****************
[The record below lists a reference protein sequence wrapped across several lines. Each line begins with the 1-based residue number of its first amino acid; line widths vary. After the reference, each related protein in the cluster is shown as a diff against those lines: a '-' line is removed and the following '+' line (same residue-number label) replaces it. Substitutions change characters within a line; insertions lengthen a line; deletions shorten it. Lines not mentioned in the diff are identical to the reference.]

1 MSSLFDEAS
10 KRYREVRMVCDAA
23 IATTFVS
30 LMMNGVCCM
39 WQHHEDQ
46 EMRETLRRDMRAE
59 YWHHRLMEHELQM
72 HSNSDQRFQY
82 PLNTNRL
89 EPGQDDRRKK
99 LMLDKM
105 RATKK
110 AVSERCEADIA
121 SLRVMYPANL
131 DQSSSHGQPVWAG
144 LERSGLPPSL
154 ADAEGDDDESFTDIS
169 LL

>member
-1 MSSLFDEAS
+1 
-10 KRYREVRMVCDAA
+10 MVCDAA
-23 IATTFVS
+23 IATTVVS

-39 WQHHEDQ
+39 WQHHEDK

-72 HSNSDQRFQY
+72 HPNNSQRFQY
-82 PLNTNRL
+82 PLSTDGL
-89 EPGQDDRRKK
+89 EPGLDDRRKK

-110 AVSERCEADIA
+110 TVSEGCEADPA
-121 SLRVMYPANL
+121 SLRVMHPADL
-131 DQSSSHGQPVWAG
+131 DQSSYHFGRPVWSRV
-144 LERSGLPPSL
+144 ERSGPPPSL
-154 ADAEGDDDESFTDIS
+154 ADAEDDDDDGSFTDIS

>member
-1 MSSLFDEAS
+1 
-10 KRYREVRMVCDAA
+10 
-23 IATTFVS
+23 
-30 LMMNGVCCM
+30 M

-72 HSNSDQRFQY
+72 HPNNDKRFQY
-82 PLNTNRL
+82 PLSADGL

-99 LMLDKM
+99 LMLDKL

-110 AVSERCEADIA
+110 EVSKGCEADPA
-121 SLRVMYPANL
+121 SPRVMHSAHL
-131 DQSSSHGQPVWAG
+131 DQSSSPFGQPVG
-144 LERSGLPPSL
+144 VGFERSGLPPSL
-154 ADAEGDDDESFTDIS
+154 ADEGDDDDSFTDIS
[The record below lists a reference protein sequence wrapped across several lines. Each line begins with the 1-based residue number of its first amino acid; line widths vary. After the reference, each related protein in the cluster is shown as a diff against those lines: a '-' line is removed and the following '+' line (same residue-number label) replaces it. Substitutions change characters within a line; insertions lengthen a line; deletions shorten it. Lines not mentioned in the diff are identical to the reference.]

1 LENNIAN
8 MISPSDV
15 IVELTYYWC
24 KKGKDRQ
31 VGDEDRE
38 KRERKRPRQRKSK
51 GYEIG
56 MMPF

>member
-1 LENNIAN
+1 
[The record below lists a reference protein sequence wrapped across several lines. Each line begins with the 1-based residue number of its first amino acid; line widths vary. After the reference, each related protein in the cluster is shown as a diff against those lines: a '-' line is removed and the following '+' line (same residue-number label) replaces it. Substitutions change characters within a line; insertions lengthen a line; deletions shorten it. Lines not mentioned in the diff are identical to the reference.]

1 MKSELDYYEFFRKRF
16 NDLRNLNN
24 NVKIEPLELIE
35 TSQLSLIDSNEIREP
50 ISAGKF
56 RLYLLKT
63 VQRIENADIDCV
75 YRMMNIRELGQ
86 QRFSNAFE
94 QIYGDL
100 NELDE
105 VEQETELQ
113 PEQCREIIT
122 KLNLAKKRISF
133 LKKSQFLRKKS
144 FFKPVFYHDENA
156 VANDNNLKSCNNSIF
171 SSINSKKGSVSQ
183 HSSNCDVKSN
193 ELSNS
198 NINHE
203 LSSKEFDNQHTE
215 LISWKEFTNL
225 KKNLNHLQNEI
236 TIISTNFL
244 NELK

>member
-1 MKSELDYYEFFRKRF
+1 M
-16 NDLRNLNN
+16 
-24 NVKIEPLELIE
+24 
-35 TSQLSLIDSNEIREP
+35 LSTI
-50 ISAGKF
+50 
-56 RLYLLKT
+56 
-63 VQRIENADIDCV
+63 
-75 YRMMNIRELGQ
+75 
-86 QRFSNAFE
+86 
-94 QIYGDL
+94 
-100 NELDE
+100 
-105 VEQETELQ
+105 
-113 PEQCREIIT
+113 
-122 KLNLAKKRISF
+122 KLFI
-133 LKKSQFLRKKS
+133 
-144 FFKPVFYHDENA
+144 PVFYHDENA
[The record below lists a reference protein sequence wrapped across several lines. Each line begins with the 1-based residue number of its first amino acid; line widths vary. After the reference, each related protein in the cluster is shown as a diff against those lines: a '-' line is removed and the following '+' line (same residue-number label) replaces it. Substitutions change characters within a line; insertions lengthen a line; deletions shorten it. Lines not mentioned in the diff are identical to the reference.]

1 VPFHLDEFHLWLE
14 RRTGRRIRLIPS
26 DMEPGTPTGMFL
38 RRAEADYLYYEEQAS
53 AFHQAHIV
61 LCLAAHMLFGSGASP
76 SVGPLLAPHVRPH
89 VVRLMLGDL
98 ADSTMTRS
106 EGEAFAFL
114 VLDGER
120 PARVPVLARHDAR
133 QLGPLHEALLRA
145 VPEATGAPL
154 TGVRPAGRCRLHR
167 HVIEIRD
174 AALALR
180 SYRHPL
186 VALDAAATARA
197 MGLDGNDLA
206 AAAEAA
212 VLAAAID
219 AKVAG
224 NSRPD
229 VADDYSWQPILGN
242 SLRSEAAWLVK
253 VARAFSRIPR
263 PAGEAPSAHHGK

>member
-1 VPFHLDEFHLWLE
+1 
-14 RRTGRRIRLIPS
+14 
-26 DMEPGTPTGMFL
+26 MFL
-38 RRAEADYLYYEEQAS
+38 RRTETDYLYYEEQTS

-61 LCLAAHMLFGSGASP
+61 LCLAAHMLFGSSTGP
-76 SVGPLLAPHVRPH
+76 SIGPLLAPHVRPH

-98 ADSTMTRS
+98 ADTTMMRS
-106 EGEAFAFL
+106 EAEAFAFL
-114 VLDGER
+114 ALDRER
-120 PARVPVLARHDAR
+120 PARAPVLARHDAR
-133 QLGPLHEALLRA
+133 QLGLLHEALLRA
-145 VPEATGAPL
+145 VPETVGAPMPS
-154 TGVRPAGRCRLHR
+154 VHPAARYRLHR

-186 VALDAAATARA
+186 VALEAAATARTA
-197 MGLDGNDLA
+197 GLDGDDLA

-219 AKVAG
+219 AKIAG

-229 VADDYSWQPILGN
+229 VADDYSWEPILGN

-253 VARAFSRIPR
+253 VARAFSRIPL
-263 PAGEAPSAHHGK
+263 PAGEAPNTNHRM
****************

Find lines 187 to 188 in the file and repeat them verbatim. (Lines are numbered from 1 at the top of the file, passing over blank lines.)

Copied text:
+106 EAEAFAFL
-114 VLDGER